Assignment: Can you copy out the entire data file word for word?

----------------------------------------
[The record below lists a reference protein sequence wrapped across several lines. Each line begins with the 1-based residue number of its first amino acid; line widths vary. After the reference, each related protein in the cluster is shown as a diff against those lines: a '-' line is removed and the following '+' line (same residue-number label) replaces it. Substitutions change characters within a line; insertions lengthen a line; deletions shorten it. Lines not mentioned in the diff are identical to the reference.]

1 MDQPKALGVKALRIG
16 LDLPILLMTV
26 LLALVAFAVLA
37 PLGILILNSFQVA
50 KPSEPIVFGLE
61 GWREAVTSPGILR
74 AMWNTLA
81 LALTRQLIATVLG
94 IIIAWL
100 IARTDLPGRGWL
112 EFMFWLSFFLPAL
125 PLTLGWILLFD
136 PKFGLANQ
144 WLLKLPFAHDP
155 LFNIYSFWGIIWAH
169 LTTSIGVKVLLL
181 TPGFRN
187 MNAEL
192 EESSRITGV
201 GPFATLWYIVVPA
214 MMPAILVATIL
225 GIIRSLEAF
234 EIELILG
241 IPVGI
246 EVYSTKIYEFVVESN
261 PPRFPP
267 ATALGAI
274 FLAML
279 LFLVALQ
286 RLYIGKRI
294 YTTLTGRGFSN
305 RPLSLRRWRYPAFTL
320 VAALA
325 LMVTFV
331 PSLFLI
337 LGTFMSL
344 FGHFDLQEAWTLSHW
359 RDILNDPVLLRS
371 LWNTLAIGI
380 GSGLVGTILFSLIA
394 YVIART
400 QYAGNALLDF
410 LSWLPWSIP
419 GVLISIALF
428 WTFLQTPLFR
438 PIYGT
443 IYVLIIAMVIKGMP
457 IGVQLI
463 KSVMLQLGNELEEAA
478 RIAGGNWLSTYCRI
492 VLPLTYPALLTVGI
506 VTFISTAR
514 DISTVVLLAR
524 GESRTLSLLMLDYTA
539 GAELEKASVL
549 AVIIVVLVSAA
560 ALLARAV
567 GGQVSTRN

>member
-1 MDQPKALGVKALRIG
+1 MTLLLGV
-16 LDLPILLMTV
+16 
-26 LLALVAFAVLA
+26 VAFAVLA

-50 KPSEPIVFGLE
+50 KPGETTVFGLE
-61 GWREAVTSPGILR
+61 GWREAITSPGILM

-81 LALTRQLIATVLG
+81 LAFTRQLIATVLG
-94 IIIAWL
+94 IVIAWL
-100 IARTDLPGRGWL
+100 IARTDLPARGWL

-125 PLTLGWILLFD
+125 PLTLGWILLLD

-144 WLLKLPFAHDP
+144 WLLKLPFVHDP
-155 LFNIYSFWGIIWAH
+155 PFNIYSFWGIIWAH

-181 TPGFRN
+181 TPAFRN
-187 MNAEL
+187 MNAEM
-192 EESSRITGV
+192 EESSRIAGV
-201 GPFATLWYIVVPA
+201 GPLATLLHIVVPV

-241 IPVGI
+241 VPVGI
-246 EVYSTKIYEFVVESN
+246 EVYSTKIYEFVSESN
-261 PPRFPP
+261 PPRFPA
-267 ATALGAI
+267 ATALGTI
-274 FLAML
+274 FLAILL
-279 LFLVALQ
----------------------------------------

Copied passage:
[The record below lists a reference protein sequence wrapped across several lines. Each line begins with the 1-based residue number of its first amino acid; line widths vary. After the reference, each related protein in the cluster is shown as a diff against those lines: a '-' line is removed and the following '+' line (same residue-number label) replaces it. Substitutions change characters within a line; insertions lengthen a line; deletions shorten it. Lines not mentioned in the diff are identical to the reference.]

1 MDQPKALGVKALRIG
16 LDLPILLMTV
26 LLALVAFAVLA
37 PLGILILNSFQVA
50 KPSEPIVFGLE
61 GWREAVTSPGILR
74 AMWNTLA
81 LALTRQLIATVLG
94 IIIAWL
100 IARTDLPGRGWL
112 EFMFWLSFFLPAL
125 PLTLGWILLFD
136 PKFGLANQ
144 WLLKLPFAHDP
155 LFNIYSFWGIIWAH
169 LTTSIGVKVLLL
181 TPGFRN
187 MNAEL
192 EESSRITGV
201 GPFATLWYIVVPA
214 MMPAILVATIL
225 GIIRSLEAF
234 EIELILG
241 IPVGI
246 EVYSTKIYEFVVESN
261 PPRFPP
267 ATALGAI
274 FLAML
279 LFLVALQ
286 RLYIGKRI
294 YTTLTGRGFSN
305 RPLSLRRWRYPAFTL
320 VAALA
325 LMVTFV
331 PSLFLI
337 LGTFMSL
344 FGHFDLQEAWTLSHW
359 RDILNDPVLLRS
371 LWNTLAIGI
380 GSGLVGTILFSLIA
394 YVIART
400 QYAGNALLDF
410 LSWLPWSIP
419 GVLISIALF
428 WTFLQTPLFR
438 PIYGT
443 IYVLIIAMVIKGMP
457 IGVQLI
463 KSVMLQLGNELEEAA
478 RIAGGNWLSTYCRI
492 VLPLTYPALLTVGI
506 VTFISTAR
514 DISTVVLLAR
524 GESRTLSLLMLDYTA
539 GAELEKASVL
549 AVIIVVLVSAA
560 ALLARAV
567 GGQVSTRN

>member
-1 MDQPKALGVKALRIG
+1 MTLLLGV
-16 LDLPILLMTV
+16 
-26 LLALVAFAVLA
+26 VAFAVLA

-50 KPSEPIVFGLE
+50 KPGETTVFGLE
-61 GWREAVTSPGILR
+61 GWREAITSPGILM

-81 LALTRQLIATVLG
+81 LAFTRQLIATVLG
-94 IIIAWL
+94 IVIAWL
-100 IARTDLPGRGWL
+100 IARTDLPARGWL

-125 PLTLGWILLFD
+125 PLTLGWILLLD

-144 WLLKLPFAHDP
+144 WLLKLPFVHDP
-155 LFNIYSFWGIIWAH
+155 PFNIYSFWGIIWAH

-181 TPGFRN
+181 TPAFRN
-187 MNAEL
+187 MNAEM
-192 EESSRITGV
+192 EESSRIAGV
-201 GPFATLWYIVVPA
+201 GPLATLLHIVVPV

-241 IPVGI
+241 VPVGI
-246 EVYSTKIYEFVVESN
+246 EVYSTKIYEFVSESN
-261 PPRFPP
+261 PPRFPA
-267 ATALGAI
+267 ATALGTI
-274 FLAML
+274 FLAILL
-279 LFLVALQ